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You are likely to get your most favorable rate from a dealer with a good reputation who does a lot of business. There is more to auto financing than you know, on that point you're dead on. ;)

 

 

Agreed, I'm still lost. :)

 

Also, if the report poisoning was after the bankruptcy stay was issued, you probably have a pretty decent lawsuit, not to mention a federal judge who will be pretty angry with that creditor. That's contempt of court.

The poisoning stopped at the bankruptcy filing and, unfortunately, I've been unable to remove the inqs. The permissable purpose was that they were "looking for me" although they were in contact with me by phone, fax, and mail at work and home on a full scale harassment basis.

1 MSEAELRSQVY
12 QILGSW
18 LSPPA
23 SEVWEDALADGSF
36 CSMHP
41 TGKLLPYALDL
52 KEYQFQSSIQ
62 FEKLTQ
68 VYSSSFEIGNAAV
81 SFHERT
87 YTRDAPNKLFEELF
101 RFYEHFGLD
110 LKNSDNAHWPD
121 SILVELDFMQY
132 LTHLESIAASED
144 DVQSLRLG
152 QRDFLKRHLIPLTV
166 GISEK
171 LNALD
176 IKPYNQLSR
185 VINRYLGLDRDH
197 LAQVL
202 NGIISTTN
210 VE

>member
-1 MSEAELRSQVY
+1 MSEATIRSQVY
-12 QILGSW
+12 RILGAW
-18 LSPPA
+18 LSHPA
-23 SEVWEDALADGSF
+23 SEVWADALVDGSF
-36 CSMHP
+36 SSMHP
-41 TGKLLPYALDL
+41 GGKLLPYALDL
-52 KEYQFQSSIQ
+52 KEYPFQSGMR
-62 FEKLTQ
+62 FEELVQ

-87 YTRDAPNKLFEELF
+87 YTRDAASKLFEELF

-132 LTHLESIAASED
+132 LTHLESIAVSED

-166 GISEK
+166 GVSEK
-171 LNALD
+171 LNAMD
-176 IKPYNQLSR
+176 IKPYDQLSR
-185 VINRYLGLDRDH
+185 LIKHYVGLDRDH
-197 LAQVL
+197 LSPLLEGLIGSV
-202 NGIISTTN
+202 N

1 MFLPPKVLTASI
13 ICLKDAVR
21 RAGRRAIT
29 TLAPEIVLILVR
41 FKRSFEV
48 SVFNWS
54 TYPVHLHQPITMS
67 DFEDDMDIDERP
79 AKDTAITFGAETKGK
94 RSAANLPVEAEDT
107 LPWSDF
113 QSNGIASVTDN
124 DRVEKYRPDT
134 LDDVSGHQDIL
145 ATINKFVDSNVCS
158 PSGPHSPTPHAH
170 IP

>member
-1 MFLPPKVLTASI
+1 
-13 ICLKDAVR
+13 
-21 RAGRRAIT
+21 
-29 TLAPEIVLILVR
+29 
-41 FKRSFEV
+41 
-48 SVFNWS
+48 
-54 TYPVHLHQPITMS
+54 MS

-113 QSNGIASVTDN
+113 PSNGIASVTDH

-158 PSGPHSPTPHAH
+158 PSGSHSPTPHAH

You could also try the CapOne program. They seem to be pretty lenient and were quick to approve me following my BK (didn't go with them for other reasons).

 

CapOne was another one of my denials. I've had a card with them for 8 months and always pay early.

 

Oddly, my SC auto score jumped up today from 583 to 643 with no new changes. Not sure what makes today so magical?!?